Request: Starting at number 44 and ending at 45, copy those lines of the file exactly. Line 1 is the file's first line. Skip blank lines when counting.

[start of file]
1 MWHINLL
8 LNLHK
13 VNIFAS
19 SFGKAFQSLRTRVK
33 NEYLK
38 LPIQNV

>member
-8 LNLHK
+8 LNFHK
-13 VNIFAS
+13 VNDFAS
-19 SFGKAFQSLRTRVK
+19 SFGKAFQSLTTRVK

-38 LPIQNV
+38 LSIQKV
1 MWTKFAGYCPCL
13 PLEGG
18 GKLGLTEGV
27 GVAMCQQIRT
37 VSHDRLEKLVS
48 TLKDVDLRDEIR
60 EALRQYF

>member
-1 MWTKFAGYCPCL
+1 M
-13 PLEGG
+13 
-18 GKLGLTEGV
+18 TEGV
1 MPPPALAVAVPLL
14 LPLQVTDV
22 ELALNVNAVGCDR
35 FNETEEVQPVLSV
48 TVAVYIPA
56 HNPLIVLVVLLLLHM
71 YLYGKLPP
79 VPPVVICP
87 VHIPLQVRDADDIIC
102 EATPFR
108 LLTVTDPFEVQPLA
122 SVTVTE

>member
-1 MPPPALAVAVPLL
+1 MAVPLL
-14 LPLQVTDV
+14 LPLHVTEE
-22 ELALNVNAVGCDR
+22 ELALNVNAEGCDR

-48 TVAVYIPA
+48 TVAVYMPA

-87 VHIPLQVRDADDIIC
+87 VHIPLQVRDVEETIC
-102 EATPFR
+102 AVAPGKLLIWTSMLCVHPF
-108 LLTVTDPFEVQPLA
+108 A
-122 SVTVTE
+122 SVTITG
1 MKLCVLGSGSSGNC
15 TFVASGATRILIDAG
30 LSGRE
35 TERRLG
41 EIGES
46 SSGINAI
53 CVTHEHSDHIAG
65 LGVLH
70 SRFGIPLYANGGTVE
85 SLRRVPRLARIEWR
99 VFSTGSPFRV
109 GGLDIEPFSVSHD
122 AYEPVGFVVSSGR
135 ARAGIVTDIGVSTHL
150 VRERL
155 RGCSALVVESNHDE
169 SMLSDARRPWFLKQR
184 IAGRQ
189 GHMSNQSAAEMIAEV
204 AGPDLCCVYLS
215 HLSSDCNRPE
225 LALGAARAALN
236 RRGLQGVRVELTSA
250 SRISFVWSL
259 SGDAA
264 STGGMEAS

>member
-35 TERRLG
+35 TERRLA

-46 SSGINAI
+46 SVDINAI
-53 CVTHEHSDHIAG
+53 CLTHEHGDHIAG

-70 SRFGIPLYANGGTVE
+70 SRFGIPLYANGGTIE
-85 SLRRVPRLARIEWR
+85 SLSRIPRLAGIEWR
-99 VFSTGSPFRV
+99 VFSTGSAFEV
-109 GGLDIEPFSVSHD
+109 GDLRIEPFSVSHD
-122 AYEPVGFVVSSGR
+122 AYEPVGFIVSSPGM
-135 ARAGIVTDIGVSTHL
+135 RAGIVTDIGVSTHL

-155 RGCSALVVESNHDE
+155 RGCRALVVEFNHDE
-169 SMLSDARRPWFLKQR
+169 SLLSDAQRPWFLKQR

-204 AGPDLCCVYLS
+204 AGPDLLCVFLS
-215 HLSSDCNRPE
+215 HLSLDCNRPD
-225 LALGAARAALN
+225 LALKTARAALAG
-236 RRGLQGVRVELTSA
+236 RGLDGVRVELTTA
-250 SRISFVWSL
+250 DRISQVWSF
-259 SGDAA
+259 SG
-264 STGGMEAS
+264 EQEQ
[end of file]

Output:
+1 MAVPLL
-14 LPLQVTDV